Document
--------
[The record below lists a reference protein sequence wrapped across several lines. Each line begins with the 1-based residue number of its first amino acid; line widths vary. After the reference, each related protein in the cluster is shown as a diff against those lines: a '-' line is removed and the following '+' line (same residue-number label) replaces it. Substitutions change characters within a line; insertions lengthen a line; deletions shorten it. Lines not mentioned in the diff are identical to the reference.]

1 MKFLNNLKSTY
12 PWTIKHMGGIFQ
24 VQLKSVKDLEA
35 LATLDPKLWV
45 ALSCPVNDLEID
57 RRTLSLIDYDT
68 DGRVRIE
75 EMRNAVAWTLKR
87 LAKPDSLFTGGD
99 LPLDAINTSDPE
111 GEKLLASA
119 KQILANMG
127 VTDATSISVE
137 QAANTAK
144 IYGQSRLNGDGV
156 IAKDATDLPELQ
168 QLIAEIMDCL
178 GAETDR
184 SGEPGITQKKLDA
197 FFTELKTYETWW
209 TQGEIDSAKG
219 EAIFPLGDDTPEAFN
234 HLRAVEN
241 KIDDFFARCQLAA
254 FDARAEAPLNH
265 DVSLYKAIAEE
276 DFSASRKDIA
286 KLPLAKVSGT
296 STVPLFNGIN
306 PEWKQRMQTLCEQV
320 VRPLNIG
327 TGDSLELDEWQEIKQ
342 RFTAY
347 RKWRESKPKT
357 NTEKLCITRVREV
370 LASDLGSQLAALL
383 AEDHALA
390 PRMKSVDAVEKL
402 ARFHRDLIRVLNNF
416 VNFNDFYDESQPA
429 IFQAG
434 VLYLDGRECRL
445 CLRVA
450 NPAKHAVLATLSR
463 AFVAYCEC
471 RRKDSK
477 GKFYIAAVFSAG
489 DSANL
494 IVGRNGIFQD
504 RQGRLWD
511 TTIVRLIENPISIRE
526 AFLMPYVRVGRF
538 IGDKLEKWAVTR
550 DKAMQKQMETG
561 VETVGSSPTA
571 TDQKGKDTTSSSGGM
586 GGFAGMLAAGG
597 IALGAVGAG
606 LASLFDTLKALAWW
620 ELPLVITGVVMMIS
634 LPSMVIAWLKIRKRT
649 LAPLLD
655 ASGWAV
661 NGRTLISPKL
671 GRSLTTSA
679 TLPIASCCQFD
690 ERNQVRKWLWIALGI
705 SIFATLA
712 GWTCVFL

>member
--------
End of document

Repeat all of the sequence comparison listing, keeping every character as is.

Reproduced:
[The record below lists a reference protein sequence wrapped across several lines. Each line begins with the 1-based residue number of its first amino acid; line widths vary. After the reference, each related protein in the cluster is shown as a diff against those lines: a '-' line is removed and the following '+' line (same residue-number label) replaces it. Substitutions change characters within a line; insertions lengthen a line; deletions shorten it. Lines not mentioned in the diff are identical to the reference.]

1 MKFLNNLKSTY
12 PWTIKHMGGIFQ
24 VQLKSVKDLEA
35 LATLDPKLWV
45 ALSCPVNDLEID
57 RRTLSLIDYDT
68 DGRVRIE
75 EMRNAVAWTLKR
87 LAKPDSLFTGGD
99 LPLDAINTSDPE
111 GEKLLASA
119 KQILANMG
127 VTDATSISVE
137 QAANTAK
144 IYGQSRLNGDGV
156 IAKDATDLPELQ
168 QLIAEIMDCL
178 GAETDR
184 SGEPGITQKKLDA
197 FFTELKTYETWW
209 TQGEIDSAKG
219 EAIFPLGDDTPEAFN
234 HLRAVEN
241 KIDDFFARCQLAA
254 FDARAEAPLNH
265 DVSLYKAIAEE
276 DFSASRKDIA
286 KLPLAKVSGT
296 STVPLFNGIN
306 PEWKQRMQTLCEQV
320 VRPLNIG
327 TGDSLELDEWQEIKQ
342 RFTAY
347 RKWRESKPKT
357 NTEKLCITRVREV
370 LASDLGSQLAALL
383 AEDHALA
390 PRMKSVDAVEKL
402 ARFHRDLIRVLNNF
416 VNFNDFYDESQPA
429 IFQAG
434 VLYLDGRECRL
445 CLRVA
450 NPAKHAVLATLSR
463 AFVAYCEC
471 RRKDSK
477 GKFYIAAVFSAG
489 DSANL
494 IVGRNGIFQD
504 RQGRLWD
511 TTIVRLIENPISIRE
526 AFLMPYVRVGRF
538 IGDKLEKWAVTR
550 DKAMQKQMETG
561 VETVGSSPTA
571 TDQKGKDTTSSSGGM
586 GGFAGMLAAGG
597 IALGAVGAG
606 LASLFDTLKALAWW
620 ELPLVITGVVMMIS
634 LPSMVIAWLKIRKRT
649 LAPLLD
655 ASGWAV
661 NGRTLISPKL
671 GRSLTTSA
679 TLPIASCCQFD
690 ERNQVRKWLWIALGI
705 SIFATLA
712 GWTCVFL

>member